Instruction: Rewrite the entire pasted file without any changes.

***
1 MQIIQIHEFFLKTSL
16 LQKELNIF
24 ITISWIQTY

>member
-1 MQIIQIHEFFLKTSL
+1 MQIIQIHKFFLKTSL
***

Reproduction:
1 MQIIQIHEFFLKTSL
16 LQKELNIF
24 ITISWIQTY

>member
-1 MQIIQIHEFFLKTSL
+1 MQIIQIHKFFLKTSL